These dorks (DAMDI) the Dallas' Art Money Distributing Idiots) don't have a web page with the information, which is probably why I got five typewritten (Xeroxed) pages in the mail. But there's a phone number, so you can call to get your very own wad of paper sent in the mail.
It says here, "Questions: For questions regarding the competition process, please submit them in writing to: Dallas Area Rapid Transit / Attn: Valerie Wallace / PO Box 660163 / Dallas, texas 75266-7235 / 214 749-3846"
Preliminary proposals due March 16. Budget $1.5 million. The usual ornate goofy committee chooses a committee to choose a committee to choose a committee that chooses an artist or three, etc.
For all its bureaucratic insipidosity it's probably a great opportunity, except I liked the art tunnel that they recently filled up with dirt (NOT YET) just fine, and all this seems utterly ridiculous. And I'm not going to get serious about this opportunity. And these dorks really oughtta get a web site, so I don't have to type all this shit out.
Okay, one more quote from DAMDI that probably wouldn't get past the grammar police, and doesn't really make any sense, but it sounds very official, which is why I'm quoting it here to make stupid fun of it:
"This site has the ability to announce the district in a similar manner in which the tunnel once did.
Southwest of the rail station, at the juncture of Gaston and Good Lattimer, and in the site of the removed tunnel, this will be the northern-most element and the focal point from the Deep Ellum neighborhood and an opportunity to re-mark a sense of "Gateway" to Deep Ellum."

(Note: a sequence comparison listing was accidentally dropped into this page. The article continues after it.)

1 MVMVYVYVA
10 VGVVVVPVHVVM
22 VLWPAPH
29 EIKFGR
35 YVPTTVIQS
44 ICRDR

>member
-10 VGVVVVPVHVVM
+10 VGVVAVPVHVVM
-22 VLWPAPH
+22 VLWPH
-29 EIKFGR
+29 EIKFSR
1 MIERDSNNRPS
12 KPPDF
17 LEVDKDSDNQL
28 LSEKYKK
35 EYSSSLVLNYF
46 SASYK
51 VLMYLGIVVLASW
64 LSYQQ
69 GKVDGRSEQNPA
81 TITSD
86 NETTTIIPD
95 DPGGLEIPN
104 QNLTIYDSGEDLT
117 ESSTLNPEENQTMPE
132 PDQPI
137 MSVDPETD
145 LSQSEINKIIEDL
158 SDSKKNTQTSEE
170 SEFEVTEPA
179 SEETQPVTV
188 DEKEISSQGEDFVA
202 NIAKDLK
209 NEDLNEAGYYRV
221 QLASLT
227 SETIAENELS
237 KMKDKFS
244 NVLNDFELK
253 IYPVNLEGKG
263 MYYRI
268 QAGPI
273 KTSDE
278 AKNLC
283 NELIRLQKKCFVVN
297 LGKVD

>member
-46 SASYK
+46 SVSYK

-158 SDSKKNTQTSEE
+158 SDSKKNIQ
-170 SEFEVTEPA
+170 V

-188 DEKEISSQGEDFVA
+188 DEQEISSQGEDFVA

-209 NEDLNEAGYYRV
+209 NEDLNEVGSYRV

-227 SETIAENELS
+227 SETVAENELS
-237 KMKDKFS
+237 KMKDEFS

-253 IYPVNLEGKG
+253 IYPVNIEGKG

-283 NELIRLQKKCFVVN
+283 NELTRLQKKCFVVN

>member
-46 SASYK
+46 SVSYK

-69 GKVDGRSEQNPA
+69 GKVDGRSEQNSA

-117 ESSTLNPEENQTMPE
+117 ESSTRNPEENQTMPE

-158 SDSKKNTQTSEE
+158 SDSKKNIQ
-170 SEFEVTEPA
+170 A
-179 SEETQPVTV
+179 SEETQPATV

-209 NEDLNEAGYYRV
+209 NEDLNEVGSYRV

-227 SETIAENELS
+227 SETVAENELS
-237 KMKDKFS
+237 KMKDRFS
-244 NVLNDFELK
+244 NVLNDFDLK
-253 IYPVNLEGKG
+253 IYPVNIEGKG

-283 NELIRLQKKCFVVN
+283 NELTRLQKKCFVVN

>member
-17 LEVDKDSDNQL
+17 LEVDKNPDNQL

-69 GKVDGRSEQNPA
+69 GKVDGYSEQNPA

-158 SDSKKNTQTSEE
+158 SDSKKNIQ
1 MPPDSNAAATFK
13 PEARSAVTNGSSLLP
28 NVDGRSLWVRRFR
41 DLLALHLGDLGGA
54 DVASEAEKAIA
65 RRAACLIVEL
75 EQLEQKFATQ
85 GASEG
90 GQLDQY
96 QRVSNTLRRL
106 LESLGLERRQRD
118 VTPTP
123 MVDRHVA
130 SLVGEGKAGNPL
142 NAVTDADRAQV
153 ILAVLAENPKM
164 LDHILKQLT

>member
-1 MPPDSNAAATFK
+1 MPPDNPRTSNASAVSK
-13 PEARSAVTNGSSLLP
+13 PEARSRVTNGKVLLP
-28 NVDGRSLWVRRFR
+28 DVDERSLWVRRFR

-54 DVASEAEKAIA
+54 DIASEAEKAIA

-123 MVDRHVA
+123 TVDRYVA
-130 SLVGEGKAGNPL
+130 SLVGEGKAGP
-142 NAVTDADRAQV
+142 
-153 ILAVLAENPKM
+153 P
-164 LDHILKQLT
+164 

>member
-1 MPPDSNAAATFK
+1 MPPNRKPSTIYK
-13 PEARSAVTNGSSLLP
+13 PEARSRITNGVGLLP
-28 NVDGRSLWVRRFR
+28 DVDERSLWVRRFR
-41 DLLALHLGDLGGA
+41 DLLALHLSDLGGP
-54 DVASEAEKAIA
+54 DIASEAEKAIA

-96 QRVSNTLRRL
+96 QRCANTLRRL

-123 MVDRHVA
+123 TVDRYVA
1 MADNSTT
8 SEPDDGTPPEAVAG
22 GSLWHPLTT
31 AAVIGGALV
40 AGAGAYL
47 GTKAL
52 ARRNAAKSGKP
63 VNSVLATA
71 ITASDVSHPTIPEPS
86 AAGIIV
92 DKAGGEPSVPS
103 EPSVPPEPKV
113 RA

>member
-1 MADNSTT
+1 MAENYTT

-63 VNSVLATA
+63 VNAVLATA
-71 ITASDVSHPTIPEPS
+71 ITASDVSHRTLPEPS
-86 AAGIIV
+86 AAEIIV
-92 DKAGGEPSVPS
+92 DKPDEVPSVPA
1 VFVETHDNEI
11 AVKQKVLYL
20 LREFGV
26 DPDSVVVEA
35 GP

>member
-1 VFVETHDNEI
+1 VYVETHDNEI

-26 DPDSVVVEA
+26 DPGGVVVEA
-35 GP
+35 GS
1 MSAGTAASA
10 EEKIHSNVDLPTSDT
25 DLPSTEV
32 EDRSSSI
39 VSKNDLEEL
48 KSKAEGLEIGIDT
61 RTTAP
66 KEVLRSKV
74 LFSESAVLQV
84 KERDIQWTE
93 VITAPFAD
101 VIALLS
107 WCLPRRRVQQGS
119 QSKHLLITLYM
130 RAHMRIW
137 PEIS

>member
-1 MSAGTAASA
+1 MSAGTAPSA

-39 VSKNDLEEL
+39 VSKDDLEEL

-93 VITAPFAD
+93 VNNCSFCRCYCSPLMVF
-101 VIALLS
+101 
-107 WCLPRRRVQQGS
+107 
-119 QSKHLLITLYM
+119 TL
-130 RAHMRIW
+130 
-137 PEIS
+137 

"In a similar manner in which the tunnel once did," indeed.
The tunnel's still there. It wasn't removed. It's just under a whole bunch of dirt (NOT!).
How does one remove a tunnel, anyway? A tunnel is a hole. I remember Bugs Bunny moving holes in a cartoon many decades ago. That seems a fit bidness for The City, which is at least as intelligent as Elmer Fudd. Nowhere as bright as Bugs Bunny — or for that matter, Pepé Le Pew, however.
I may already have said enough on this subject. But that rarely stops me.
The green comments above are my own. The large blue type is "emphasis added" to what was there already but perhaps missed by some.
The tunnel may still be holey there. I don't know. Like a lot of other folks, I don't go to Deep Elm much anymore, except to look at art.
The City Hoo-haws did not send me the website address, though perhaps my comments spurred them to create one.
My response to my friend James Michael:
I like the idea of a gateway to Deep Ellum, although it may be too late, since Deep Elm itself seems to be dying [again]. And I adore the notion of moving or removing a tunnel.